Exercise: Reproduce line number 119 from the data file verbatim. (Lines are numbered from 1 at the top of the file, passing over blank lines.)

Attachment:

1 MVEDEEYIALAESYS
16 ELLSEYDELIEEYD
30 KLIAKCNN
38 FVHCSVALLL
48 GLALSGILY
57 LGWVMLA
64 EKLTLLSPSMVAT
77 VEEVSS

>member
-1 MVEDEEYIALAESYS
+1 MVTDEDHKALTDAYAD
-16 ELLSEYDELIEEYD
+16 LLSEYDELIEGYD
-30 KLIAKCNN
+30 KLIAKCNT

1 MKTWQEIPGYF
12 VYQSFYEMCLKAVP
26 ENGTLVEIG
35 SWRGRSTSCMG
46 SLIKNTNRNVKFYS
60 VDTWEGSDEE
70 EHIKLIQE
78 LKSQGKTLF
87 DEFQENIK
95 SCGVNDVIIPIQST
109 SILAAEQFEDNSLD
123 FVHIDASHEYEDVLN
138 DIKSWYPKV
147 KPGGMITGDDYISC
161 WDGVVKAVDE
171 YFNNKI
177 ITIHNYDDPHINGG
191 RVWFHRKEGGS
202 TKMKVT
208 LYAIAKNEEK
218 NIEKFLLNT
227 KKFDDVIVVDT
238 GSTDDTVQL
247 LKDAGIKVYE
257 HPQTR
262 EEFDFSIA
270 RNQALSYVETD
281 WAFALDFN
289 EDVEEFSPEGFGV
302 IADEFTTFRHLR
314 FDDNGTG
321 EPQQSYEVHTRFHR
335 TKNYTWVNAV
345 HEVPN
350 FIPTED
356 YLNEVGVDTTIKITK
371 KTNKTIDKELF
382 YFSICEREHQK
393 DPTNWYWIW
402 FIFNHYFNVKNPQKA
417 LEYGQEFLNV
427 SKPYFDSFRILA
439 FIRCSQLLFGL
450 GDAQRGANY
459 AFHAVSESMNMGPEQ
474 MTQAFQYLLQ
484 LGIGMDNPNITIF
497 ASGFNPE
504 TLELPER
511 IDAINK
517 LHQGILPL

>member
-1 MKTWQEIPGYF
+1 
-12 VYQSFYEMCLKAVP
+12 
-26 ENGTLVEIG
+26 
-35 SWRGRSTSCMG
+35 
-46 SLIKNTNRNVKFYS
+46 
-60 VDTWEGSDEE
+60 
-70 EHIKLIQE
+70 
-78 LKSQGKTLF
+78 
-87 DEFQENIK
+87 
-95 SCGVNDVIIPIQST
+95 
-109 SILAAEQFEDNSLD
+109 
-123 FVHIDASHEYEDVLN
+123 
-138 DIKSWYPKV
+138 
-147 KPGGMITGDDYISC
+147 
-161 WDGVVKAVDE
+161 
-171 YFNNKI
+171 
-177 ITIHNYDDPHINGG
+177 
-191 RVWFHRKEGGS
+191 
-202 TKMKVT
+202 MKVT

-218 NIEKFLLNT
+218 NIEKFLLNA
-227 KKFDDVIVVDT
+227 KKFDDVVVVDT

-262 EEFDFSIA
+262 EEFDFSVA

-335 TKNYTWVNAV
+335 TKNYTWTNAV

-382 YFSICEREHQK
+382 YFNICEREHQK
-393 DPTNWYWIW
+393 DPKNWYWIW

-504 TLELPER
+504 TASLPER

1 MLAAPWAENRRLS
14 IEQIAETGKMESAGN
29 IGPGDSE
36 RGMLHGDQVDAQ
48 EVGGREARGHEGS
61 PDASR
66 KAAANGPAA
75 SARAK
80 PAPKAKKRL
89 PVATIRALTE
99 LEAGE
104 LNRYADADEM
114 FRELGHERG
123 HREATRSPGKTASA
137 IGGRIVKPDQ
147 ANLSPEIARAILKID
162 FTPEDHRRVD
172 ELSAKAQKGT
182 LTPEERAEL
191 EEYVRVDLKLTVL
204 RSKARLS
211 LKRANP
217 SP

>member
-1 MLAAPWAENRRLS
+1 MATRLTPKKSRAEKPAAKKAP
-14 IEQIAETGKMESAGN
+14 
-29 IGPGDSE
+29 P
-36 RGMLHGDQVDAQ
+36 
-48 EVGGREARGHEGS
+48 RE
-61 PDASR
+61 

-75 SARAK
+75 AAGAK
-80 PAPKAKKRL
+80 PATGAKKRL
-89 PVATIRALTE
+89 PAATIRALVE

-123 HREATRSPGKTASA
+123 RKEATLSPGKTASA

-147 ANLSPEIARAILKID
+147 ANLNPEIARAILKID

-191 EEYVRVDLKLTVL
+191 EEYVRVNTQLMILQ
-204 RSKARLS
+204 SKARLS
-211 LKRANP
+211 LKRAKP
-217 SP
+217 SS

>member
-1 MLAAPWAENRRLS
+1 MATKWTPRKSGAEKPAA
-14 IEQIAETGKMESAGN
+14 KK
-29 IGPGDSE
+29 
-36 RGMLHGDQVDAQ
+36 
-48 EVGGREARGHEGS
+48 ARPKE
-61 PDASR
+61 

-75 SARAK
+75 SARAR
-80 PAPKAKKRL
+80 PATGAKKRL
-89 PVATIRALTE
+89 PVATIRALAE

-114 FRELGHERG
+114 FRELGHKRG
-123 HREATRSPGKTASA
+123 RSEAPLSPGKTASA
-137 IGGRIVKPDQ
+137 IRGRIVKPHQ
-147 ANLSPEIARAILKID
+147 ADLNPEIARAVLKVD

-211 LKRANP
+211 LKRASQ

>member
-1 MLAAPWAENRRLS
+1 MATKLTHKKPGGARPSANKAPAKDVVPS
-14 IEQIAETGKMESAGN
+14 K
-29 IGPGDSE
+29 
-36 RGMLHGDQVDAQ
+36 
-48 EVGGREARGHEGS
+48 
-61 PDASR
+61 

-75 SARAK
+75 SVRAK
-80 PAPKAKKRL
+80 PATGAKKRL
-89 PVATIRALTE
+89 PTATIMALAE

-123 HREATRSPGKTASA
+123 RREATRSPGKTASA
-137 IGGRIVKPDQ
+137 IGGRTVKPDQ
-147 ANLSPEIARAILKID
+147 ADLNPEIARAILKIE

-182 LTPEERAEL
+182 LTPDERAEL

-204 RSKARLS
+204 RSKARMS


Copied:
+504 TASLPER